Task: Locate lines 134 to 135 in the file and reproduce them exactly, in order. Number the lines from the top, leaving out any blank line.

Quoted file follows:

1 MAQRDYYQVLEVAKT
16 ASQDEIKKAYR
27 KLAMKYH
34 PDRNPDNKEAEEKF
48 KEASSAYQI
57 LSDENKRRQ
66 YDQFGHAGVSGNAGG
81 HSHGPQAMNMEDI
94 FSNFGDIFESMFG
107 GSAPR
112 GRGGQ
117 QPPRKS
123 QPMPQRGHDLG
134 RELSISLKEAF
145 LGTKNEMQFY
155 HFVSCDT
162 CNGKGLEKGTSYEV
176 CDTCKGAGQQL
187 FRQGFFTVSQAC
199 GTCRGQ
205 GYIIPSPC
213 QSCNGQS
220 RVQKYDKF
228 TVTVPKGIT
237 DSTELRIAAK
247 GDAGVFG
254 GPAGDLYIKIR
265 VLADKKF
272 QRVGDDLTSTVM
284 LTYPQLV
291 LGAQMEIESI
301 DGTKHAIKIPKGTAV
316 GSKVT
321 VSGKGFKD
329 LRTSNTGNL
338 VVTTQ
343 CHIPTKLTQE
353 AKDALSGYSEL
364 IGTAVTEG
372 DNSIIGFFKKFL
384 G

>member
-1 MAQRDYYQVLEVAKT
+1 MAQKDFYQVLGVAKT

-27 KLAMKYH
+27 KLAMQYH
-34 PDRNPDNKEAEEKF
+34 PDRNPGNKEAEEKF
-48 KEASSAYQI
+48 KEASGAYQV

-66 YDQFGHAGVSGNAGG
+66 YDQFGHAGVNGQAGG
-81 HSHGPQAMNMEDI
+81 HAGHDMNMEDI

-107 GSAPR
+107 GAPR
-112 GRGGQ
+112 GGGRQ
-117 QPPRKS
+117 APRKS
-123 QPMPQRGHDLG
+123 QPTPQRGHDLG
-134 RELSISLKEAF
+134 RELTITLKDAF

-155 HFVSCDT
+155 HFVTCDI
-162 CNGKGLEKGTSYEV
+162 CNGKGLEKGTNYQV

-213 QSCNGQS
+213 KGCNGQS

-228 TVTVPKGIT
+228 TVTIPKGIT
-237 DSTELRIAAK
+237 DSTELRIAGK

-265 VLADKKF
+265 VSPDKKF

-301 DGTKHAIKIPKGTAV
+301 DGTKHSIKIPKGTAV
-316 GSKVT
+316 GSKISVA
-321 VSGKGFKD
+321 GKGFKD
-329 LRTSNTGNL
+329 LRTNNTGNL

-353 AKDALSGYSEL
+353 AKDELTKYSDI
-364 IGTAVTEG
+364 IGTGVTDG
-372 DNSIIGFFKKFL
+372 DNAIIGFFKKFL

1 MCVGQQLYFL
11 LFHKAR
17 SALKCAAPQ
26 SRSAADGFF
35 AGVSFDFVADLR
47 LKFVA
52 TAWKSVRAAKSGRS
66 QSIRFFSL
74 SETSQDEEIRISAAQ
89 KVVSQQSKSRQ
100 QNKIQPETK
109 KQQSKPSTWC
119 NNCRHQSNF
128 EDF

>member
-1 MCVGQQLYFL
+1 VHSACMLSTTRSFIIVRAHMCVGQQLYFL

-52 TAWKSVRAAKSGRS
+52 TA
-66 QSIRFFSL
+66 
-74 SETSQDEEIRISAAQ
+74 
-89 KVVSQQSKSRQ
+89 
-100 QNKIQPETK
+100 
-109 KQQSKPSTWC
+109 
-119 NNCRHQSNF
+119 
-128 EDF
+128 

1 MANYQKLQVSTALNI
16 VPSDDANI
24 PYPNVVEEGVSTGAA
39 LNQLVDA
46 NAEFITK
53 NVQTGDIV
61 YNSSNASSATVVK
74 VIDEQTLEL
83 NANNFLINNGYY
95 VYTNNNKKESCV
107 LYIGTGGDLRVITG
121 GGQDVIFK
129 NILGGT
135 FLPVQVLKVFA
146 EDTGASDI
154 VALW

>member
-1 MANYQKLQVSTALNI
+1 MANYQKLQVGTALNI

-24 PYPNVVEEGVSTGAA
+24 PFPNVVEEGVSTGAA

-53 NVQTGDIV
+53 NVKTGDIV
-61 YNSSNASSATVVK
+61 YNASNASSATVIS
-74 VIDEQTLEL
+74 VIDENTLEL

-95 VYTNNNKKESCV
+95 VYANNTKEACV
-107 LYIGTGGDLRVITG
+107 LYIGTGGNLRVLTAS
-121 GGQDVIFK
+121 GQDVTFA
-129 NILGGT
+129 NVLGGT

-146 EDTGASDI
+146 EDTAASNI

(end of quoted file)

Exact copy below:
107 LYIGTGGDLRVITG
121 GGQDVIFK